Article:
These inquiries can take several months to properly gear up, and many more to render findings. For example, Harvard University seized the hard drives of Marc Hauser, a professor of psychology and human evolutionary biology, in order to investigate suspected research misconduct. That probe took three years to determine that Hauser had committed eight instances of scientific misconduct. Harvard also retracted or corrected three of Hauser's scholarly publications and indicated that he would be sanctioned but allowed to teach again after a year. After word first leaked of Hauser's punishment, scholars pressed Harvard to give a more detailed account of exactly what parts of his published research had been found wanting.
Frankel wondered whether methodical time frames were still practical in the current information environment. “To some extent, it changes the rules of the game,” he said of the blogosphere. And it is not yet evident, he said, that universities or disciplinary societies have developed processes or mechanisms to respond to rapidly proliferating, diverse and unfamiliar sources of information from which allegations spring forth.
“This is a different world from even 10 years ago,” said Frankel. “Moving with all deliberate speed is not going to be fast enough in the 21st century.”
But Is Speed Always Best?
Claims of fraud, fabrication and ethical breaches in research in the social sciences and the humanities rarely tend to surface as publicly or as explosively as they did in Climategate (claims of plagiarism are another matter). But such controversies garner great attention when they do occur. In 2000, the journalist Patrick Tierney published a book, Darkness in El Dorado (which was also excerpted in the New Yorker), in which he claimed that the indigenous Yanomami people of South America had been greatly harmed by the anthropologist Napoleon Chagnon, biosocial professor emeritus at the University of California at Santa Barbara, and by James V. Neel, who before his death was a physician and geneticist at the University of Michigan.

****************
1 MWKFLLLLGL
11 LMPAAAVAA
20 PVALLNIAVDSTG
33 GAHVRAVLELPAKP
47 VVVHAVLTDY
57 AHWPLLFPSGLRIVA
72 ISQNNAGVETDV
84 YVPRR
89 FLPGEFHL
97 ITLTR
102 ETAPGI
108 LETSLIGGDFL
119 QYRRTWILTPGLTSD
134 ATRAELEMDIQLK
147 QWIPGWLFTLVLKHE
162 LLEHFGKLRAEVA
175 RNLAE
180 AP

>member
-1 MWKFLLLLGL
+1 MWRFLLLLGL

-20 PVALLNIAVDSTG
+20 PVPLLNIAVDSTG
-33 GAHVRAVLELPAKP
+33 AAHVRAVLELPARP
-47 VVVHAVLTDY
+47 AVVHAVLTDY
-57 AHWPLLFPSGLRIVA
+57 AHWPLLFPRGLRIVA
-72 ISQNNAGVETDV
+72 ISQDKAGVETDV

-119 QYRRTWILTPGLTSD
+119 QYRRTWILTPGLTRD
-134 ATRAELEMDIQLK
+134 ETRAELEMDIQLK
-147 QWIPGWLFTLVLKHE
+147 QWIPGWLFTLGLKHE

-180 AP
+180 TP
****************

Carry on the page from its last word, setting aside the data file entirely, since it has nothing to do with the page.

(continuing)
In contrast to Climategate, in which scholars were caught unawares, the El Dorado controversy was anticipated, if not perhaps exacerbated, by those within the discipline. “We write to inform you of an impending scandal that will affect the American anthropological profession as a whole in the eyes of the public, and arouse intense indignation and calls for action among members of the association,” Leslie E. Sponsel and Terence Turner, emeritus professor and professor of anthropology, respectively, at the University of Hawaii and at Cornell University, wrote in a memo to the president and president-elect of the association, and to the heads of four units within the American Anthropological Association. “In its scale, ramifications, and sheer criminality and corruption it is unparalleled in the history of anthropology.”